After catastrophic floods in 2012, China made recovering from floods and minimizing their damage a national priority. To achieve that goal, China is creating “sponge cities” – urban areas able to absorb and hold large amounts of excess water and gradually let it back into nature.
Only about a quarter of the rain falling on Chinese cities is absorbed into the ground. The rest falls on roofs and pavements, flooding streets and overflowing drainage systems. It forms pools in cellars, parking lots and grassy spaces. Now, 30 Chinese metropolitan areas are experimenting with manmade lakes, roof gardens, more parks and green spaces, and paving with permeable concrete.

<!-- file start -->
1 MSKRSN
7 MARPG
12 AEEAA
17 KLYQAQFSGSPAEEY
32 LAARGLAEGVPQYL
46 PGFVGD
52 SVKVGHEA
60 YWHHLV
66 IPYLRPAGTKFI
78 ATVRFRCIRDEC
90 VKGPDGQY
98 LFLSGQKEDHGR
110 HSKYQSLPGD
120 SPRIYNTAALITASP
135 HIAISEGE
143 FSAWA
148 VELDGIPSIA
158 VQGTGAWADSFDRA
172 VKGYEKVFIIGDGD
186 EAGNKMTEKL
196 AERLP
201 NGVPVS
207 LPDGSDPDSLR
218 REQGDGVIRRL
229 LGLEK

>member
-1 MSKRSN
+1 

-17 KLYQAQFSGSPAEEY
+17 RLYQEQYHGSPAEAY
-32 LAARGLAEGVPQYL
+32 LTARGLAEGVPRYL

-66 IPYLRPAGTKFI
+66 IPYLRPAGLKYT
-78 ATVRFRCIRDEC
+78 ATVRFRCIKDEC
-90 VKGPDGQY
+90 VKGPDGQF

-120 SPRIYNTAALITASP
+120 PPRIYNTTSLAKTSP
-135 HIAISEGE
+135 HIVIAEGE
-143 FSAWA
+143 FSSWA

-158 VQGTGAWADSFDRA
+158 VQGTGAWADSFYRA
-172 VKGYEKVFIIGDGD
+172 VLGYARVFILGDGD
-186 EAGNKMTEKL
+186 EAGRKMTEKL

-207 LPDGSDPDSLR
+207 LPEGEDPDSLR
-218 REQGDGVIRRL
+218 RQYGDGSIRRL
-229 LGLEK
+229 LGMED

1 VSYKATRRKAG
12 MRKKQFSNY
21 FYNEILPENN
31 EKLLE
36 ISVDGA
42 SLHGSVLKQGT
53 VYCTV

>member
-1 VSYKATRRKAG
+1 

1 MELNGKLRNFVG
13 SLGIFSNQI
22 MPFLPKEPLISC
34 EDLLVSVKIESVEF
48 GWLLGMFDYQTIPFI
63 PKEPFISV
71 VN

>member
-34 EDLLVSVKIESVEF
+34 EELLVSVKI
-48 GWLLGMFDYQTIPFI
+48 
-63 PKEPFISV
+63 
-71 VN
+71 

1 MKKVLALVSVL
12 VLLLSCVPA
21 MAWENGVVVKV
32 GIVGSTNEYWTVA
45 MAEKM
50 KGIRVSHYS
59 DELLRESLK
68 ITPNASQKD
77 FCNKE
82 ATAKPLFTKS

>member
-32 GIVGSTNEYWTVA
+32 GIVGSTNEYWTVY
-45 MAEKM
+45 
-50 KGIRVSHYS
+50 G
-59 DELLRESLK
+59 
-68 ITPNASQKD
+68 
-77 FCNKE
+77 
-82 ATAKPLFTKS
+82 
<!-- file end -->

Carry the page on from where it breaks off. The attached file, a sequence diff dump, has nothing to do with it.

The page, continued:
Because inner cities are built up, spongy elements are being tried in outlying areas. More densely settled areas will be converted gradually as old buildings are rehabbed, torn down and replaced.
An added benefit: More greenery improves the quality of city life, particularly by absorbing some of China’s notorious air pollution.
The government has mandated “water resilience,” but leaves it up to individual cities to find the best way to get there – and to pay for it, since Beijing is putting up only about 20 percent of money needed.
TRENDPOST: Cities, particularly along coasts, will be forced to adopt building codes that focus on resilience – not only in confronting heavy water, but heat, drought and other hardships brought on by extreme weather. New businesses and industries are cropping up to meet these demands.